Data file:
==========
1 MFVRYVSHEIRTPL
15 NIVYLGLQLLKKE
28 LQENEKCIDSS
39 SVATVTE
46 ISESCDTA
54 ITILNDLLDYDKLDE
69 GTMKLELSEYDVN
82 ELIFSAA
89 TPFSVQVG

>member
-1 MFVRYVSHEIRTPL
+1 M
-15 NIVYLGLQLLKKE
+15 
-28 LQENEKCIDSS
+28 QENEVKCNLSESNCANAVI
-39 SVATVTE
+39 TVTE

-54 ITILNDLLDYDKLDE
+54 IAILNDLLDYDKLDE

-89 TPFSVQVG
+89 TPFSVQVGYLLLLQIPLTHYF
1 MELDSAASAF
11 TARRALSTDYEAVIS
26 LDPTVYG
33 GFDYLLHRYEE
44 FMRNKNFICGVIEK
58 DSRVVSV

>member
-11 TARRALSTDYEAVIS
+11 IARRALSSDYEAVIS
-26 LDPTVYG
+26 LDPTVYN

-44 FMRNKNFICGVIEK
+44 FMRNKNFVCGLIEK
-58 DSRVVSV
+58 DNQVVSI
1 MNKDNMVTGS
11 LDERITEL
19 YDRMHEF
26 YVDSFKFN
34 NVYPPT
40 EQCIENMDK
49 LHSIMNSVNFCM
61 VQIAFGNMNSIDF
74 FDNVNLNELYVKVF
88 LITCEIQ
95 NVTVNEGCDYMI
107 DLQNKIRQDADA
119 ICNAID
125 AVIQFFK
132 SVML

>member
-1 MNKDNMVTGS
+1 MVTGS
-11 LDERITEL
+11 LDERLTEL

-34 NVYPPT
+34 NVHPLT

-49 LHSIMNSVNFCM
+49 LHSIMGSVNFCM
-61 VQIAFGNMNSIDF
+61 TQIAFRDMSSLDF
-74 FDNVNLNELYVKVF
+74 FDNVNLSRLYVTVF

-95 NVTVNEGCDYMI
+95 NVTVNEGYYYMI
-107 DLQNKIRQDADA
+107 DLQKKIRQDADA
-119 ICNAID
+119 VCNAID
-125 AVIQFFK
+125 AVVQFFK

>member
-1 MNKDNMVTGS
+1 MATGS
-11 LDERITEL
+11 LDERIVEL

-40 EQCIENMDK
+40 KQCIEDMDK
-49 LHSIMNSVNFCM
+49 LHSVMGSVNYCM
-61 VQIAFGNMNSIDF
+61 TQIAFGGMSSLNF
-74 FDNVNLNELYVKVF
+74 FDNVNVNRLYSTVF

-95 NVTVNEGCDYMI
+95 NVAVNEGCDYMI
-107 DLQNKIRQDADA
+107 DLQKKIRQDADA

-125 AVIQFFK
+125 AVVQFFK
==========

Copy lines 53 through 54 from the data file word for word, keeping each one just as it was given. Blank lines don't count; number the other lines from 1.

>member
-1 MNKDNMVTGS